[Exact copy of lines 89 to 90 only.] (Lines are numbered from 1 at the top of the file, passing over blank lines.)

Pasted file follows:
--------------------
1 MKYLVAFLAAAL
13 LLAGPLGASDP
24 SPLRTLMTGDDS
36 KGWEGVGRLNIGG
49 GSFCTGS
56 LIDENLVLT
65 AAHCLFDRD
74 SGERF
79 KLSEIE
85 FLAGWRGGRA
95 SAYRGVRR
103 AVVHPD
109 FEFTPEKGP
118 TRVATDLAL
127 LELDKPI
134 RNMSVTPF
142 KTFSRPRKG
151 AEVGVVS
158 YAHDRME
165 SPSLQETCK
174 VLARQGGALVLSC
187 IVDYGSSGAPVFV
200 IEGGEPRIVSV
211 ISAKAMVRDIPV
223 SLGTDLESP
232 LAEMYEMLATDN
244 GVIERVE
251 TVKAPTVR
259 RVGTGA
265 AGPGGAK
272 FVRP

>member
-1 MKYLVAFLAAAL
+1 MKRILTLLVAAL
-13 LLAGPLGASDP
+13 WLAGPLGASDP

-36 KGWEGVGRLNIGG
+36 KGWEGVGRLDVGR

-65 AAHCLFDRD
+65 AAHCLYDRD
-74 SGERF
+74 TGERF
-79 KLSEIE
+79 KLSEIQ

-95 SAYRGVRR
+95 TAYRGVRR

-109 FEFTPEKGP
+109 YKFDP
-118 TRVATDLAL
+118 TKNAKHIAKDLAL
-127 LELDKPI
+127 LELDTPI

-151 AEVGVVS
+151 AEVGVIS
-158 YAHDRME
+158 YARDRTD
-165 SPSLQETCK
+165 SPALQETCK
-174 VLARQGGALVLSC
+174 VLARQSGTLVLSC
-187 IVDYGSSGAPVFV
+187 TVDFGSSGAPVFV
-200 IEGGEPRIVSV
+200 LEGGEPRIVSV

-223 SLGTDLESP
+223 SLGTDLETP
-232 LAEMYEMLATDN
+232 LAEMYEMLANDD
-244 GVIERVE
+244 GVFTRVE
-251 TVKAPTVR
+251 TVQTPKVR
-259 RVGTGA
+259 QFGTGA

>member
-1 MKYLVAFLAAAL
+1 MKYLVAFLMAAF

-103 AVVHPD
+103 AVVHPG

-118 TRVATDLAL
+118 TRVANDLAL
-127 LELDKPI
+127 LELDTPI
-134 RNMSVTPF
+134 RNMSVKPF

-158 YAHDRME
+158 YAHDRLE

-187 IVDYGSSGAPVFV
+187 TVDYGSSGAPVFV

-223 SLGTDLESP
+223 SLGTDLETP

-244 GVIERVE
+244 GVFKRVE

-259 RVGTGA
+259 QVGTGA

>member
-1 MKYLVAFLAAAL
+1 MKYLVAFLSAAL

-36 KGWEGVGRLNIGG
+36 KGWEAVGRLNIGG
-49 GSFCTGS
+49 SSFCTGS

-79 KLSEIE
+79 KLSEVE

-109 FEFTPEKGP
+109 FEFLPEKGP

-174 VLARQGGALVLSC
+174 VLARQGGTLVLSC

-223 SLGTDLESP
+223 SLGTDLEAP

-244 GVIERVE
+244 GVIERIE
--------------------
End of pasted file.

+187 TVDYGSSGAPVFV

-223 SLGTDLESP